Brief behavioural therapy can reduce insomnia in patients with residual depression, a Japanese study shows.
"We expect this approach will be of help for patients with currently partially remitted depression and clinically significant insomnia, even after adequate pharmacotherapy," Dr Norio Watanabe from Nagoya City University Graduate School of Medical Sciences said.
As they reported in the Journal of Clinical Psychiatry, Dr Watanabe and colleagues studied the effectiveness of brief behavioural therapy for insomnia when added to treatment as usual in 37 patients with residual depression and refractory insomnia.
The treatment details derive from an English-language book written by co-author Dr Michael L. Perlis from the University of Pennsylvania. Components include a sleep diary, sleep hygiene education, sleep restriction, stimulus control, sleep titration, and relapse prevention.
Patients' total scores on the Insomnia Severity Index (ISI) at eight weeks, the primary outcome measure, was significantly better with behavioural therapy (mean, 9.2) than without it (mean, 15.9). The superiority of behavioural therapy persisted after adjustment for other factors.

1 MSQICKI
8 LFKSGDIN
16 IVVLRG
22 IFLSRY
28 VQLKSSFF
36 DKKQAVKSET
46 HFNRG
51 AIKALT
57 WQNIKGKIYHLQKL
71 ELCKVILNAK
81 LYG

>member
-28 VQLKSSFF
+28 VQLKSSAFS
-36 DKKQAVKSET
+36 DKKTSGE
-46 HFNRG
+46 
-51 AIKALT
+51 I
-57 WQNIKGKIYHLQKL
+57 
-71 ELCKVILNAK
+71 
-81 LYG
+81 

In addition, total Pittsburgh Sleep Quality Index scores and sleep efficiency were significantly better at four and eight weeks after behavioural therapy than after treatment as usual.
Half the patients in the behavioural therapy group achieved remission of their insomnia by week eight, compared with none of the patients in the treatment-as-usual group.
Similarly, half the patients in the behavioural therapy group achieved remission of their depression by week eight, compared with only one patient in the treatment as usual group.
Patients in the behavioural therapy also had significantly greater improvements in their GRID-Hamilton Depression Rating Scale scores.
"If your patients still suffer from partially remitted depression and clinically significant insomnia, you may be able to suggest brief behavioural therapy for insomnia," Dr Watanabe said. "The treatment consists of just four weekly one-hour sessions." (Reuters Health/ April 2011)